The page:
Gardening Safety Tips

According to the National Gardening Association, two out of three American households take part in some gardening activity each year. Chores vary regionally but include: raking leaves, transplanting trees and shrubs, planting spring-flowering bulbs and perennials, removing dead branches from trees, controlling troublesome weeds, and lawn mowing. Whether you're a master gardener or budding amateur, keep these safety tips in mind.

Avoid overexposure to sun. Limit the time you spend working in direct sunlight by gardening during early-morning or late-afternoon hours. This way, you'll avoid the 10 a.m. to 2 p.m. time period when the sun's rays are strongest. Protect your skin by wearing long-sleeved shirts, pants instead of shorts, and a wide-brimmed hat. When skin is exposed, apply sunscreen with an SPF of at least 15. Heat stress can also be a risk; thus keep water by your side to remain hydrated. Remember to take frequent breaks by going indoors and relaxing in front of a fan.
Warm up. Cumulative injuries, such as tennis elbow or tendentious occur when people overextend themselves on a job they tackle only once or twice a year. Stretch your upper-body muscles before heading outside. For overwhelming tasks, enlist help from family members, take frequent breaks, spread the job across several days or hire professional help. Also, pulling weeds can result in pain. To prevent strains and sprains, consider the following:
Keep your back erect when working at ground level and when using long-handled tools, such as spades and rakes.
Bend at your knees and hips to lift objects.
Alternate or use both arms whenever possible.
Keep your elbows bent.
Don't rest your body weight on your elbows.
Grip hand tools lightly.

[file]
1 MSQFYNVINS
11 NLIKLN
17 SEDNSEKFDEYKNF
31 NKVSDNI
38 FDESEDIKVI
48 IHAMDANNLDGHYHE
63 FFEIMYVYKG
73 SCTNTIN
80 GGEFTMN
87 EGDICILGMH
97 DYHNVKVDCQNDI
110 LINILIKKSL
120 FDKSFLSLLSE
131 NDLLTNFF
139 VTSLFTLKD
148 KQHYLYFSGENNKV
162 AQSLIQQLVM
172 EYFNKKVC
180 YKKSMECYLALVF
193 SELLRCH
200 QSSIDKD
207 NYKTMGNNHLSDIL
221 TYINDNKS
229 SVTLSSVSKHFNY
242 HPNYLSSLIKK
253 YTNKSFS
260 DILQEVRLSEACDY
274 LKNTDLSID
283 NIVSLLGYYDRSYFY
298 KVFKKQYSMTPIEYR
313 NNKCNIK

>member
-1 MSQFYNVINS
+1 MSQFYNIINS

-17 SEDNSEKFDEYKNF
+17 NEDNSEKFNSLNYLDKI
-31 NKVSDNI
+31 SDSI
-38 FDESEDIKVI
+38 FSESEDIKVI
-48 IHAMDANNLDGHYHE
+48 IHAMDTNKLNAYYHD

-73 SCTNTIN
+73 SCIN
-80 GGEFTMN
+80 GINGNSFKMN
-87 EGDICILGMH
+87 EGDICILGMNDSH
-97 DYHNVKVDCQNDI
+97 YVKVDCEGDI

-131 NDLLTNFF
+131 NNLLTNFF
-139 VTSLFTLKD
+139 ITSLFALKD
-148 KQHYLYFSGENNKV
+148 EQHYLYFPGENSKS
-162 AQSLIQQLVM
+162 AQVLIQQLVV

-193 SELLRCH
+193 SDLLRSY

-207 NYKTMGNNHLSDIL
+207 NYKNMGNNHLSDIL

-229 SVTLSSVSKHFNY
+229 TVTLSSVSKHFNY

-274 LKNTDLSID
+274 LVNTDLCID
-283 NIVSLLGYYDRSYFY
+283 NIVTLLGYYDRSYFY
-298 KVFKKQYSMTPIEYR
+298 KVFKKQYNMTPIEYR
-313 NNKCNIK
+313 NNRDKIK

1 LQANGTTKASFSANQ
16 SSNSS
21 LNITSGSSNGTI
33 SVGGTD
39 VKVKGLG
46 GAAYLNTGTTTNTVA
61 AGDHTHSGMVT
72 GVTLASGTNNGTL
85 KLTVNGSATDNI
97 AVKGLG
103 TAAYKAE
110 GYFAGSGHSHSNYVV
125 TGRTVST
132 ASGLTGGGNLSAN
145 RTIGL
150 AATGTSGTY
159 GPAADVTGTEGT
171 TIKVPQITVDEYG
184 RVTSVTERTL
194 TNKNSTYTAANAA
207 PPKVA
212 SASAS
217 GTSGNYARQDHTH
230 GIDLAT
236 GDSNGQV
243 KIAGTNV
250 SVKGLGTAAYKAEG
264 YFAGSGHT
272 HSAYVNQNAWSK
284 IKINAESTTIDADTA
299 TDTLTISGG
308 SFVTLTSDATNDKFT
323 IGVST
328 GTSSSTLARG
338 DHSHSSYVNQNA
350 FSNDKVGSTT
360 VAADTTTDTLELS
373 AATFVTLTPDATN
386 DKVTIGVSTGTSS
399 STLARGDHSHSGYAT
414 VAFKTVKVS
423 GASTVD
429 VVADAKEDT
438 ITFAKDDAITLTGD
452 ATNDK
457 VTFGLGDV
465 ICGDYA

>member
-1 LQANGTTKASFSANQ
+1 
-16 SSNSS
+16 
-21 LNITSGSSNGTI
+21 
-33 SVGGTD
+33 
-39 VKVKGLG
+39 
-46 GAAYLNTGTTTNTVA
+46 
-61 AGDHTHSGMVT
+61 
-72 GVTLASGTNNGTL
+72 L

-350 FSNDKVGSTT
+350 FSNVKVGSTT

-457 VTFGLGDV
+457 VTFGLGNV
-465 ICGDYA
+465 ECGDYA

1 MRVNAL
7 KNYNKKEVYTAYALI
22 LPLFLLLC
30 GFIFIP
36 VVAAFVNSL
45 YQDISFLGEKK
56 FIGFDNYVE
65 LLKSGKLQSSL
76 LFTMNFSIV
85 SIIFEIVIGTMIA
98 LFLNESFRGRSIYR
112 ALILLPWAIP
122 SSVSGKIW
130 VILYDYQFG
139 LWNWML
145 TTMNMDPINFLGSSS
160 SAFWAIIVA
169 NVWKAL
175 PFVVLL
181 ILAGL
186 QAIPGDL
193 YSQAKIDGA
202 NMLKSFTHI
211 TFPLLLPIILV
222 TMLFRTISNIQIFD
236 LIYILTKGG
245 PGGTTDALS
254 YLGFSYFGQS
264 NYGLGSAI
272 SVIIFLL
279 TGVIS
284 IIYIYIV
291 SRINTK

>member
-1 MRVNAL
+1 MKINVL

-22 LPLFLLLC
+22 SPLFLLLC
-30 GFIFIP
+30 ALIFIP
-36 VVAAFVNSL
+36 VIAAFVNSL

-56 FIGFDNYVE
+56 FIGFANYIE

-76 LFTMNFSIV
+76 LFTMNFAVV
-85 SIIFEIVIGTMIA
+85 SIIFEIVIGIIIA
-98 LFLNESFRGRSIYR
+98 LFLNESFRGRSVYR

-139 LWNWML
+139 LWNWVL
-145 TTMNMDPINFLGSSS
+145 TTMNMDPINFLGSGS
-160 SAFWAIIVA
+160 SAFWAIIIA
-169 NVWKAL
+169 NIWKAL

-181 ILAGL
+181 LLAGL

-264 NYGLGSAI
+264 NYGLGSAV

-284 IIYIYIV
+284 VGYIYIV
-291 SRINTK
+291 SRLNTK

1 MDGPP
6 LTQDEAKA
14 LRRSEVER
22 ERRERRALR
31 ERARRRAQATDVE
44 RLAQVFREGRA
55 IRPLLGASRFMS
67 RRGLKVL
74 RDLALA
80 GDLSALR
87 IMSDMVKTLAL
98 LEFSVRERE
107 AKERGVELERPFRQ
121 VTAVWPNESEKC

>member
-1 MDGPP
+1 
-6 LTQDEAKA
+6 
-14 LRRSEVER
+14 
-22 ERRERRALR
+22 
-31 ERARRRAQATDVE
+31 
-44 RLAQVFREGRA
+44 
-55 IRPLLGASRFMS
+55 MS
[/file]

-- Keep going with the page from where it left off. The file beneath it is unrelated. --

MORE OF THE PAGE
Work below shoulder level whenever possible. If you must work above shoulder level, perform the task for five minutes or less.
Be careful with power equipment. According to the U.S. Consumer Product Safety Commission, 400,000 people are treated in hospital emergency rooms each year for injuries from lawn and garden tools. To prevent a mishap, read equipment-operating instructions and be aware of your surroundings. Consider the following when operating power tools:
Know how to operate equipment. Read the manual and follow all instructions.
Wear long pants, close-fitting clothes, sturdy shoes and safety glasses. Don't wear anything that could get caught in moving parts, such as loose jewelry. Tie back long hair.
Handle gas carefully. Fill up before you start - when the engine is cold.
Clear the area of rocks, twigs, toys and anything that could be thrown by mowing equipment.
Keep children and pets away from the area until you're finished. Never carry a child as a passenger on a riding mower.
Keep you hands and feet away from moving parts. Never work on equipment when it's running.
Don't point the blower nozzle of a leaf blower toward people or pets. Use a dust mask in a dusty or dirty environment.
Wear earplugs when using noisy equipment, such as leaf blowers or wood chippers.